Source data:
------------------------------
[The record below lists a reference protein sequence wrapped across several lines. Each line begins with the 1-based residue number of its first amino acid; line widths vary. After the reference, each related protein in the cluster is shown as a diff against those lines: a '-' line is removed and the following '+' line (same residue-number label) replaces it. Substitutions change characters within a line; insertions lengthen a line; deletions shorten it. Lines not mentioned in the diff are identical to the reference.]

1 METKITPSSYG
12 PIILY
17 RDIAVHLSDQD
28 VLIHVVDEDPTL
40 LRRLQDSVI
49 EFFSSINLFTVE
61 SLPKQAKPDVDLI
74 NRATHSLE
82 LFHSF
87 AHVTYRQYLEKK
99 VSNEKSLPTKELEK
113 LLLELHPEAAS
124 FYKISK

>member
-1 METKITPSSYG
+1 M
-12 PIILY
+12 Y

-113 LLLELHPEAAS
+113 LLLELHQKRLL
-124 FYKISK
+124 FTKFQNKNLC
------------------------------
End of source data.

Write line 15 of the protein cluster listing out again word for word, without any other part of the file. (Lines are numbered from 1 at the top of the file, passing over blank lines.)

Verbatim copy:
>member